Law firm prepared Penn and Harvard for hearing on anti-Semitism

Law firm prepared Penn and Harvard for hearing on anti-Semitism

At a congressional hearing Tuesday, leaders of Harvard, the University of Pennsylvania and the Massachusetts Institute of Technology gave carefully worded — and seemingly evasive — answers to the question of whether they would discipline students who called for the genocide of the Jews. The intense criticism that followed left many people wondering: Who had prepared them to testify?

It turns out that one of America’s best-known law firms, WilmerHale, was closely involved.

Two of the school’s presidents, Claudine Gay of Harvard and Elizabeth Magill of Penn, prepared separately for congressional testimony with teams from WilmerHale, according to two people familiar with the matter who asked not to be identified because the process preparation is confidential.

WilmerHale also had a meeting with MIT President Sally Kornbluth, one of the people said.

On Saturday, Ms. Magill resigned as Penn president after the fallout from her congressional testimony became overwhelming.

WilmerHale, created by a 2004 merger between Wilmer Cutler Pickering of Washington and Hale and Dorr of Boston, has offices in the United States, Europe and Asia. He is best known in the legal industry for defending clients facing government investigations and lawsuits. Among its best-known clients are oil giant BP PLC, which the law firm represented in government investigations after an oil spill in the Gulf of Mexico, and President Richard Nixon, whom it represented in his fight with Congress over the Watergate tapes.

He also has extensive experience working with universities.

WilmerHale’s attorneys sat in the front row during Tuesday’s hearing. They included Alyssa DaCunha, who leads the firm’s congressional investigations and crisis management practices, and Felicia Ellsworth, vice chair of the firm’s litigation and controversies department.

Both Ms. DaCunha and Ms. Ellsworth were involved in preparing the presidents of Harvard and Penn for the hearings, a person familiar with the process said. The schools each hired WilmerHale independently, and the company created separate teams to prepare each president. The company already had ties to all three schools.

A company representative declined to comment.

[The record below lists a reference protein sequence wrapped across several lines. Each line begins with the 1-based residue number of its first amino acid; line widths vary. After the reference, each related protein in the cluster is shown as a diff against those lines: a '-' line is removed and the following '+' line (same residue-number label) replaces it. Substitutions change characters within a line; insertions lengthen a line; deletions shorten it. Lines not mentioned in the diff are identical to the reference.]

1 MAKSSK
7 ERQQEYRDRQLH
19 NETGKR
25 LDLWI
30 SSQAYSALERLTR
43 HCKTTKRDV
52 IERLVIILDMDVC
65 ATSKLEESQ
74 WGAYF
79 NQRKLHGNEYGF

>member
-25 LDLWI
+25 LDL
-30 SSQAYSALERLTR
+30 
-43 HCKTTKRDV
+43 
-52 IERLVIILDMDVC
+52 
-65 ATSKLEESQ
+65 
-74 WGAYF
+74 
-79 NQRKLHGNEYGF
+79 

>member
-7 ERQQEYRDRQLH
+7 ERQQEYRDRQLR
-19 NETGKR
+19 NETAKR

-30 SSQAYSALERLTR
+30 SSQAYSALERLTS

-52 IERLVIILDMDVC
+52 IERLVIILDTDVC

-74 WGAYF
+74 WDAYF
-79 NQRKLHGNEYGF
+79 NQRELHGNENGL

Preparing for congressional testimony involves combining legal prudence, political savvy and common sense, legal experts say. Lawyers typically advise testifiers to be aware of the law, but also to consider any headlines that might emerge from the hearing. This can be a difficult task after hours of pointed questions.

“I was caught up in what had become by then a prolonged and combative exchange over policies and procedures,” Dr. Gay told the Harvard Crimson.

Steven Davidoff Solomon, a professor at the University of California, Berkeley, law school, said the college presidents seemed “prepared to give answers in court — not in a public forum.”

But the responsibility of university presidents, Mr. Solomon said, is “not to give legal answers, but to give the vision of the university.”

In one of the most charged moments of testimony, Rep. Elise Stefanik, Republican of New York, asked all three presidents whether calls for violence against Jews would violate their school’s code of conduct.

MIT’s Dr. Kornbluth responded that they could do so, “if they target individuals, without making public statements.” Penn’s Ms. Magill said a call for violence against Jews could be considered a violation “if it’s directed and severe, pervasive, if it’s harassment.” When asked to answer yes or no, she replied: “It’s a decision that depends on the context.” And Harvard’s Dr. Gay replied, “That may be the case, depending on the context.” »

The responses immediately sparked a wave of criticism. A House committee opened an investigation into the three institutions, and a donor scooped up a large donation to Penn. A day after Wharton’s advisory board called for Ms. Magill’s resignation, Wharton’s undergraduate executive council issued a statement Friday in support of the leadership change.

Critics said the responses seemed too focused on whether conduct would violate the First Amendment.

“Once they were in that box, I think they continued their preparation,” said Edward Rock, a law professor at New York University. “That’s why they found so much wood.” And then, after the fact, they realized it was a terrible answer.

Harvard’s Dr. Gay issued a clarification Wednesday: “Let me be clear: Calls for violence or genocide against the Jewish community, or against any religious or ethnic group, are despicable. “They have no place at Harvard, and those who threaten our Jewish students will be held accountable.” »

Ms. Magill of Penn said in a video: “I was not focused on, but I should have been, the irrefutable fact that a call for genocide of the Jewish people is a call for some of the most terrible violence that human beings can perpetrate. »

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David B.Otero

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